What It Feels Like to Be Tangled in Temptation

By Rob Silva // As Told to Kara Galarneau


Valerie Rosek

Freshman Ariana Nikolov is seen with cigarettes and a Juul tied in her hair to represent the addiction one can be tangled in.

By Kara Galarneau, Antioch Community High School

My life was normal. From the outside you would never assume my life would lead to what actually happened. Nothing traumatic needs to occur for someone to be put in my position; you just need to be human. We all have our insecurities, things we don’t like about ourselves, but mine just compacted into one perfect storm. As I grew up, my sense of how others viewed me heightened. I never felt good enough. I wasn’t who society wanted me to be. I wasn’t manly enough. I wasn’t strong enough. I would ask myself what the perfect image of a man should be and I never matched up to that. Everything I did or said just felt stupid. The only thing that could numb my constant doubt with myself was drugs.

I walked up to my friends house on that chilly October night. I was nervous, shy and not comfortable with my friends yet. I just moved to Antioch. We all stood around the bonfire when they sparked up a joint. I was scared, not knowing what to do with it. It was passed around from person to person. When it finally got to me, I took a hit. I didn’t want to be the odd man out; I wanted to belong. When the weed finally kicked in I told myself I wished I could feel like this everyday, with no cares in the world; and for the years to come, I did.

That night I smoked and it felt good. I laughed. I enjoyed myself and I forgot what other people thought of me. Then the next day I wanted to do it again. The day after that: again. Almost instantaneously weed became a part of my everyday life. As I slipped further and further into my addiction- weed before and after school became an everyday thing. It wasn’t an issue to me until weed wasn’t enough anymore. By sophomore year I was using pills. Later on it became cocaine, then heroin. My whole time in high school was just a blur of drugs, constantly trying to stay high. That was my goal in life, to stay high for as long as I possibly could. When I was high it was an escape from my reality of not feeling good enough and an escape from my insecurities. When I was high nothing mattered; I had no worries and I didn’t care what people thought of me. Without drugs, reality set in and all my problems flooded back to me. I became the most evil person on the planet. I became a full blown junkie when I started using needles and there was nothing I wouldn’t do to get my next fix. It didn’t matter if I was taking change from my niece’s piggy bank; if it had value, then I would take it to buy more drugs. In reality, it was just a full time job to get high and I didn’t make any money. It all just funneled into me getting high again. There was no career direction for me. I didn’t think 30 years down the road; I would only think about being high right then and there.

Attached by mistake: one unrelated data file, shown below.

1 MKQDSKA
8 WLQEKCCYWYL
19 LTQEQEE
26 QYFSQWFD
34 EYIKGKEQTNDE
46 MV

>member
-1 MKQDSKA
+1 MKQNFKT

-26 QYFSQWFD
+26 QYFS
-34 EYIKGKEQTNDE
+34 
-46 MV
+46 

I graduated from Antioch in June of 2010. Soon after I started shooting drugs. From then on, I was either getting out of jail or leaving rehab. Three months after I left rehab, I was sent to prison for a year. There were barbed wire fences everywhere and I was put in a small cell for over 20 hours a day. I’d live with two meals a day and one hour to go in the courtyard. I got into a few fights and that led me to solitary confinement.That means separation for 24 hours a day, for as long as they tell you to be in there. The longest I was there was a week- left with nothing but my thoughts, losing track of time, nothing to do but think and maybe push ups. It was as awful as it sounds; rehab was even more difficult. In prison you’re trapped and there’s no way of leaving to get high, but in rehab the doors are always there. I always had that choice in the back of my mind, that I could leave and go get high. The worst pain I’ve ever felt in my life was the withdrawals after quitting cold turkey. It’s the worst feeling, mentally and physically; it’s literal hell. Hell is crawling out of your skin and not being able to sleep or eat. The only way to make it stop is to get high.

When I finally hit rock bottom- homeless with no family, no friends and nowhere to hang my head- that’s when I decided to try something different. Life beat me down so much that I was willing to at least try to change for myself. I tried to get sober many times before because my mom told me countless times I was killing myself. I tried to get sober for my ex wife, my family, the court system and my job; it just never worked. At that time I always had this thought that I can get high and not face the consequences. There’s a very fine line between trying to keep fighting and death. That’s the point: I was willing to try something different, to try something that wasn’t my idea and do it for myself, not anyone else. I was ready to change.

I went to treatment in West Dundee and there I was told I needed to start a 12-Step program. Immediately, things started to change. How I felt started to change and the part of me I lost started to reappear. I’ve been sober for three years now and my relationships have slowly started to rebuild again. I’m not going to lie, there are times in my life when things get rough and I have a brief thought that getting high would take away these feelings. Then I remember it doesn’t take them away, they just disappear for a few hours and come back. As long as I continue to work through my program, I will be less likely to fall back into those issues I had. I am not ashamed; I don’t regret what happened to me. My experiences have made me into who I am today and I have a deep appreciation for life that I couldn’t have gotten if I didn’t go down that path. Crossing the line between life and death led me to sit here and share my story. Inspiring others is my way of making amends.

This story was originally published on Sequoit Media on March 22, 2019.